The reason behind rumours of a coup in Fiji

The 2013 Constitution, imposed by a decree, ensures that the military remains the guardian of the constitution and tensions between the military and the government have been brewing.

By Sanjay Ramesh

Following the May 1987 Coup where a third-ranking Colonel Sitiveni Rabuka overthrew an elected government and the supporters of the coup, the Indigenous Fijian Taukei Movement held noisy demonstrations throughout the country with the support of the military and the police.

For the Indigenous Fijian Taukei Movement, the Fiji Labour Party-National Federation Party Coalition was “Indian-dominated” and as such had Ministers who could undermine Indigenous Fijian land and customary rights because they could not be trusted because of their race.

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On the other side of the debate were supporters of the Labour-led Coalition who labelled the deposed government as “multiracial” and argued that Indigenous Fijian culture, customary rights, and land were fully protected under the 1970 Constitution, where Indigenous Council of Chiefs had permanent veto powers to disallow any move to undermine Taukei rights.

The term race has a different and unique ethnic reference point in Fiji. A more elaborate race concept emerged following the implementation of the 1997 Constitution. Indo-Fijians longed for political justice in the form of equal political rights, whereas Indigenous Fijians wanted cultural, economic, and social justice as part of the constitutional and political settlement between Indo-Fijians and indigenous Fijians.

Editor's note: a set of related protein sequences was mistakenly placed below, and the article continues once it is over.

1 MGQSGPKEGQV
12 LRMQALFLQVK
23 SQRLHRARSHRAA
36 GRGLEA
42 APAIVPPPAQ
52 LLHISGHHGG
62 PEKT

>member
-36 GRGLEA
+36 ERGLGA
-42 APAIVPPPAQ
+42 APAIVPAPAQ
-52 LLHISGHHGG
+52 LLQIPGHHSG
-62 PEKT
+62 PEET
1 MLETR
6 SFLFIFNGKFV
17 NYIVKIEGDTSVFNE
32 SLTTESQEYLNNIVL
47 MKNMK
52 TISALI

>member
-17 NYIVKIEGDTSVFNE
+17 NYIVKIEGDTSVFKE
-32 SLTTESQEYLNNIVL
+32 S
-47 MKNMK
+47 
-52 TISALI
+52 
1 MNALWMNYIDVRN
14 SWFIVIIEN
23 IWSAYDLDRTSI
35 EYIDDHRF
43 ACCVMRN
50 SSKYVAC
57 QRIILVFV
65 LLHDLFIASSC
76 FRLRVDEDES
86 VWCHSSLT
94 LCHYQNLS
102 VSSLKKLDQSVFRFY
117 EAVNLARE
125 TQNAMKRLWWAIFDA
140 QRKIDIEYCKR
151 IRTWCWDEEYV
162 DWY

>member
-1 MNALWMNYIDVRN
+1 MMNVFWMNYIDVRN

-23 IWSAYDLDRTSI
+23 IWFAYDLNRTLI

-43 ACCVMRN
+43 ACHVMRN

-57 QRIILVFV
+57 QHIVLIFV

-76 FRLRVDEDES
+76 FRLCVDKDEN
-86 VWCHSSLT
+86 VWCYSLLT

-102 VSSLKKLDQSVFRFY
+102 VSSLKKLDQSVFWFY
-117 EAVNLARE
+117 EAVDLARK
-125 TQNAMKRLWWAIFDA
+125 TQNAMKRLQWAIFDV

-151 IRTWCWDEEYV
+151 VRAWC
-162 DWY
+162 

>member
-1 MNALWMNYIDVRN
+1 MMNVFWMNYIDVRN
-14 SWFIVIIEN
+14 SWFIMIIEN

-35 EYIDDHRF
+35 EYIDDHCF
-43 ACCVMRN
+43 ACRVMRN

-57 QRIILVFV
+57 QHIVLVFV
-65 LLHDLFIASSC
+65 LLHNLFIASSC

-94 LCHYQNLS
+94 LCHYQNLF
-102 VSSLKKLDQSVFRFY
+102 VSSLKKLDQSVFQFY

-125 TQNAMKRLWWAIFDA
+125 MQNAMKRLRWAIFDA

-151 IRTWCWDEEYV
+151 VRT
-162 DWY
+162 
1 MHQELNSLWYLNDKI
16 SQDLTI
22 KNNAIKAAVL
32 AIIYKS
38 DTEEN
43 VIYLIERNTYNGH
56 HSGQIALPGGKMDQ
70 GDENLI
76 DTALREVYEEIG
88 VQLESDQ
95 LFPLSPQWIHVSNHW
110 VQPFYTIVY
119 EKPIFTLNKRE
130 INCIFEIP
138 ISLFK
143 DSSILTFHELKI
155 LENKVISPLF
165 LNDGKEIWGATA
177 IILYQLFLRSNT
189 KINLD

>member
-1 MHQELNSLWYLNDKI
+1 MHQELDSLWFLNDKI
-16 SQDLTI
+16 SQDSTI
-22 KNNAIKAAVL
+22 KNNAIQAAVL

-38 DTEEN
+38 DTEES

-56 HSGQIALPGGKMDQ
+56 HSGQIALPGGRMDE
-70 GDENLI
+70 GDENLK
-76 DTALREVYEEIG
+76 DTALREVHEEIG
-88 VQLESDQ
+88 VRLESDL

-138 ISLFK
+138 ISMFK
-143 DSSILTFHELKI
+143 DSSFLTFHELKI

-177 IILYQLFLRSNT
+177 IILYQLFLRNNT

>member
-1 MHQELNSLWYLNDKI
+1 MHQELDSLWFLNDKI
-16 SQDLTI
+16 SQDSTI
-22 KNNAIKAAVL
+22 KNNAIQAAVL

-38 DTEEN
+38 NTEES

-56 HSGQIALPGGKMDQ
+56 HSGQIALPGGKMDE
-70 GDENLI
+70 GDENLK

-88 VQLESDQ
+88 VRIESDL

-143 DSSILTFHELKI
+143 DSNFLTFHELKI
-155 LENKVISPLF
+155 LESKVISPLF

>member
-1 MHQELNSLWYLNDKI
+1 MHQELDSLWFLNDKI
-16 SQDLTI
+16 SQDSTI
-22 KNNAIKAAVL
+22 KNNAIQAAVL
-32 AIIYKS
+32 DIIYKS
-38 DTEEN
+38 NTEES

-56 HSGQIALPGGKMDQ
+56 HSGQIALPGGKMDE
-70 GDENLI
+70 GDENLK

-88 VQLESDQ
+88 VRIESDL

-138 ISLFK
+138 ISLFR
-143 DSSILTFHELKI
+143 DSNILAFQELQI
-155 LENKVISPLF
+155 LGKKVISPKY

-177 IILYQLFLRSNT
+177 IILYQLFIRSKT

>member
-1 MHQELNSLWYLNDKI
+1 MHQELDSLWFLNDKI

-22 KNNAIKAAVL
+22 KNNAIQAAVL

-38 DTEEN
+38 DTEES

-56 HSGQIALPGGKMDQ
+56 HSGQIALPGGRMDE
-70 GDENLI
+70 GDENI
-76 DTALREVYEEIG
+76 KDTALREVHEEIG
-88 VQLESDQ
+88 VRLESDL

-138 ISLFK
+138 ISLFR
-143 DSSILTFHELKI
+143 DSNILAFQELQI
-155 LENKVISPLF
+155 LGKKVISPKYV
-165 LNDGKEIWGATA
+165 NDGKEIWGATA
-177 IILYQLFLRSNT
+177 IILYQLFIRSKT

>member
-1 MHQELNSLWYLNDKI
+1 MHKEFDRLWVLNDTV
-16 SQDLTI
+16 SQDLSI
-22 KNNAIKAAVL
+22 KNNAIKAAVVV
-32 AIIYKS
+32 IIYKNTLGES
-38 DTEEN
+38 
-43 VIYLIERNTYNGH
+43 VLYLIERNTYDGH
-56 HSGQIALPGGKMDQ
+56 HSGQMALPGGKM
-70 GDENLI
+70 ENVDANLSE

Both communities articulated their own ethnic grievances as urgent issues but their narratives never intersected or were not allowed to intersect by the political class. These contending race viewpoints amplified racial conflict and set in motion disjunctive narratives within ethnic groups as each tried to spin its position as a strategy for peace, stability, and good government.

Image: George Speight and Former Fijian Prime Minister Mahendra Pal Chaudhary

In 2000, Indo-Fijians argued that race was a factor in deposing the government led by Indo-Fijian Prime Minister Mahendra Chaudhry whilst the rebel Indigenous Fijian ITaukei nationalists argued that an Indo-Fijian-dominated government led by an “Indian” Prime Minister were the reason for the chaos and mayhem at the Fiji Parliament House for 56 days where government ministers were held at gunpoint and often beaten for refusing to acquiesce to the demands of their captors. Both communities, Indo-Fijians, and Indigenous-Fijians used race to justify their political positions.